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Henri La Fontaine

Henri La Fontaine

Henri La Fontaine (French pronunciation: ​; 22 April 1854 – 14 May 1943), was a Belgian international lawyer and president of the International Peace Bureau. He received the Nobel Prize for Peace in 1913.


  • Biography 1
  • Works 2
  • See also 3
  • Notes 4
  • References 5
  • External links 6


La Fontaine was born in Brussels on 22 April 1854 and studied law at the Free University of Brussels (now split into the Université Libre de Bruxelles and the Vrije Universiteit Brussel). He was admitted to the bar in 1877 and established a reputation as an authority on international law. He and his sister Léonie La Fontaine were early advocates for women's rights and suffrage, founding in 1890 the Belgian League for the Rights of Women.[1] In 1893, he became professor of international law at the Free University of Brussels and two years later was elected to the Belgian Senate as a member of the Socialist Party. He served as vice chairman of the Senate from 1919 to 1932.

La Fontaine took an early interest in the International Peace Bureau, founded in 1882, and was influential in the Bureau's efforts to bring about The Hague Peace Conferences of 1899 and 1907. He served as president of the Bureau from 1907 until his death in 1943.[1]

  • Nobel Committee information on La Fontaine
  • information about Henri La Fontaine - the above WorldHeritage article (or an earlier version of it) is based on text from this source, which is licensed under the GFDL.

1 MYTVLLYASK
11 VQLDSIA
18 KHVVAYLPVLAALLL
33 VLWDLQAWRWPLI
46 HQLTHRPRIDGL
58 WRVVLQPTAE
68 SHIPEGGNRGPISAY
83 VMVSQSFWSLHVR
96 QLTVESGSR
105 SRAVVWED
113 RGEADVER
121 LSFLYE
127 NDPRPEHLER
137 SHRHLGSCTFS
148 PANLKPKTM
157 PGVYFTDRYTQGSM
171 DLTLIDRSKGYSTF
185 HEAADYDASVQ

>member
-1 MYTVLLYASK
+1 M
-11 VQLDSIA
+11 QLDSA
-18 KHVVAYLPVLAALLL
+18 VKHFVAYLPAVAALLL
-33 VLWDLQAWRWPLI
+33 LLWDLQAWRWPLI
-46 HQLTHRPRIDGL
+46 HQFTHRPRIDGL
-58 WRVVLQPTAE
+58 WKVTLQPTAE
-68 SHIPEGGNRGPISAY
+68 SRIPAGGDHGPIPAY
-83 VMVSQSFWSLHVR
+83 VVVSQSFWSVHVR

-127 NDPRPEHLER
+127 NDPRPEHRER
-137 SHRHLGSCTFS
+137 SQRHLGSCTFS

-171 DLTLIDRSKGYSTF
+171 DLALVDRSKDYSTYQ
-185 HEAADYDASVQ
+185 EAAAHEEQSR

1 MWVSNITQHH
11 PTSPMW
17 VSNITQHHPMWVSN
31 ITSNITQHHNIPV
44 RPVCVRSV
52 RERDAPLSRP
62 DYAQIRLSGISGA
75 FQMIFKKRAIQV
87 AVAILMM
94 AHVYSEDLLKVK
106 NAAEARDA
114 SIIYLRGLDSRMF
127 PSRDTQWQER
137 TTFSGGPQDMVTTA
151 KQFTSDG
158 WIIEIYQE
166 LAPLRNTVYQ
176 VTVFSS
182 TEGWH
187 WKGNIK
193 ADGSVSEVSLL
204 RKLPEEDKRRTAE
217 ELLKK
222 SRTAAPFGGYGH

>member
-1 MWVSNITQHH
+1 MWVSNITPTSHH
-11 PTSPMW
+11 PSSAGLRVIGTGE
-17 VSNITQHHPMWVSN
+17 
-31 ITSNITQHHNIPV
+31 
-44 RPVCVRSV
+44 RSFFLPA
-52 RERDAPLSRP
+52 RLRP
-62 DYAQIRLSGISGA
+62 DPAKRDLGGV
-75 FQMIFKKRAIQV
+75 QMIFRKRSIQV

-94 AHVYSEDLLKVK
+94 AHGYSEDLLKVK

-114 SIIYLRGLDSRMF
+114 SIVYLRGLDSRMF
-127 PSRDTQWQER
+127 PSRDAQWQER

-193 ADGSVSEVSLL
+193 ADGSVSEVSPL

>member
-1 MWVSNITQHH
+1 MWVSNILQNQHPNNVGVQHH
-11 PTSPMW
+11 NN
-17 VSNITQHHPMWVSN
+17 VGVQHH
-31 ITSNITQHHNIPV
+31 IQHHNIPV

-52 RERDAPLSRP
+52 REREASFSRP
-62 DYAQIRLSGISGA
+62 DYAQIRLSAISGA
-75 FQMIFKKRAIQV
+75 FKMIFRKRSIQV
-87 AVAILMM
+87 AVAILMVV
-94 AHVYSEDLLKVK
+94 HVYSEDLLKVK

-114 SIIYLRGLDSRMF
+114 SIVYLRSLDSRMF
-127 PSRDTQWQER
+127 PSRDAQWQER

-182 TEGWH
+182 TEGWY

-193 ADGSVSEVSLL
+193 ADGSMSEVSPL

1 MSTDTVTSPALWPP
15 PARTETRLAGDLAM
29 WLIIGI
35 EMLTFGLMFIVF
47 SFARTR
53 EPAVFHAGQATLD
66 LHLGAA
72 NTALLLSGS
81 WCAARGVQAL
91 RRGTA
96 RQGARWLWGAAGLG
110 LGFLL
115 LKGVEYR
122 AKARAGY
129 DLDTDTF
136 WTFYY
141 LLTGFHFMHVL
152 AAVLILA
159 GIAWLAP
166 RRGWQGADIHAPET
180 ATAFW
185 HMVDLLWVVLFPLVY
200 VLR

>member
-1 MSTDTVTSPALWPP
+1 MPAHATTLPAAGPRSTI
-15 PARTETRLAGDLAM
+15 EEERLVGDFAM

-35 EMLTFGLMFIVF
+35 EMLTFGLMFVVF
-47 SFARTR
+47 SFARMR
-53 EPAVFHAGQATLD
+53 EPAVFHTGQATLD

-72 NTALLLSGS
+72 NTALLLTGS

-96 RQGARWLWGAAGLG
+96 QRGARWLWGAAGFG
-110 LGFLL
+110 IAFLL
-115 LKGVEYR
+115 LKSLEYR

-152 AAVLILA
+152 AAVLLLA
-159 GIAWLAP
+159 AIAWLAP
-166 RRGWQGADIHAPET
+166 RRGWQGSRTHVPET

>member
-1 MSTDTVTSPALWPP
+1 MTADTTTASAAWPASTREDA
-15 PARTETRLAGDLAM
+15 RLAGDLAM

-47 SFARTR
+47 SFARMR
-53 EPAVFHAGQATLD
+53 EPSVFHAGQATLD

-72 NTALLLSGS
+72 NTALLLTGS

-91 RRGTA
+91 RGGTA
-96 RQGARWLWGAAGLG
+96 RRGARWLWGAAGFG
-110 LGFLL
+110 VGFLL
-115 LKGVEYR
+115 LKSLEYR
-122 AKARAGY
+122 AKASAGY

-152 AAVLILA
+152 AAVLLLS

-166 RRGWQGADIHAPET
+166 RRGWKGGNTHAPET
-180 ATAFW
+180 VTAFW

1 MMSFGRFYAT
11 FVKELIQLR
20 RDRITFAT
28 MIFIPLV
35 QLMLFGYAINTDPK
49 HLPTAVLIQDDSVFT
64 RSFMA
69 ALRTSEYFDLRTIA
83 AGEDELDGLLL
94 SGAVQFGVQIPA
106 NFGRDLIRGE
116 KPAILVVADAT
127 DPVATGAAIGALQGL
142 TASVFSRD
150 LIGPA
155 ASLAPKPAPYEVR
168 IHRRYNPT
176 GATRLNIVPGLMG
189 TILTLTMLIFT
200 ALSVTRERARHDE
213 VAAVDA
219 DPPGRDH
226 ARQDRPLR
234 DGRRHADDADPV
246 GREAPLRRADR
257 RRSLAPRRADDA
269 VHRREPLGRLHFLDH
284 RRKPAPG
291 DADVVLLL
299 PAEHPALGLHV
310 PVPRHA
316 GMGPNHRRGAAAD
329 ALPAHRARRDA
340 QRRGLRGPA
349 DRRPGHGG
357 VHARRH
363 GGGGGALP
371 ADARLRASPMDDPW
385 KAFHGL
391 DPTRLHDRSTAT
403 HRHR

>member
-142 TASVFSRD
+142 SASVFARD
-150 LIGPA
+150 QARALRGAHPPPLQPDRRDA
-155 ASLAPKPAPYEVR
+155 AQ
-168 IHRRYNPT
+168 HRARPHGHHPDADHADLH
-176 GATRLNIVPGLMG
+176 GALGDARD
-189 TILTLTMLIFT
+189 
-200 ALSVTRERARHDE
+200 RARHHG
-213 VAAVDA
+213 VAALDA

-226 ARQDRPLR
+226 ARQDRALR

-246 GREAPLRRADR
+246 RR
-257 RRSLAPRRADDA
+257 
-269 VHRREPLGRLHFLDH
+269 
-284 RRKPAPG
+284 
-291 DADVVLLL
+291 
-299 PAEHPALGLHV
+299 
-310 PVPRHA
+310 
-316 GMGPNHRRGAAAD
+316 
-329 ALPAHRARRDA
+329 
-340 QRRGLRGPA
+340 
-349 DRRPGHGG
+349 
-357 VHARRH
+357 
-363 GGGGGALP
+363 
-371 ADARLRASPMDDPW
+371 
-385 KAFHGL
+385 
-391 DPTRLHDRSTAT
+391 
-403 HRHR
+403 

• Works by or about Henri La Fontaine in libraries (WorldCat catalog)

External links

  •  Rines, George Edwin, ed. (1920). "Lafontaine, Henri". List of Jobs.  


  1. ^ a b c "Henri La Fontaine, Won Nobel Prize". New York Times. 27 May 1943. p. 25. 
  2. ^ "Nominees for World Court". New York Times. 6 October 1916. p. 2. 
  3. ^ "Many Repudiate Peace Society Plan". New York Times. 20 February 1917. p. 3. 
  4. ^ Wedgeworth, Robert (1 January 1993). World Encyclopedia of Library and Information Services. ALA Editions. p. 642.  


See also

He was also founder of the review La Vie Internationale.

  • Les droits et des obligations des entrepreneurs de travaux publics (1885)
  • Traité de la contrefaçon (1888)
  • Pasicrisie internationale (1902)
  • Bibliographie de la Paix et de l'Arbitrage (1904)

Henri La Fontaine was the author of a number of legal handbooks and a documentary history of international arbitration:


Henri La Fontaine was a freemason, and a member of the lodge Les Amis Philanthropes in Brussels. He died on 14 May 1943 in Brussels.

He was a member of the Belgian delegation to the Paris Peace Conference in 1919 and to the League of Nations Assembly (1920–21).[1] In other efforts to foster world peace, he founded the Centre Intellectuel Mondial (later merged into the League of Nations Institute for Intellectual Co-operation) and proposed such organizations as a world school and university, and a world parliament. In 1907, with Paul Otlet, he founded the Union of International Associations. He also is the co-founder of Institut International de Bibliographie (which later became the International Federation for Information and Documentation, FID) along with Paul Otlet. It was in this role that he and Otlet attended the World Congress of Universal Documentation in 1937.[4]


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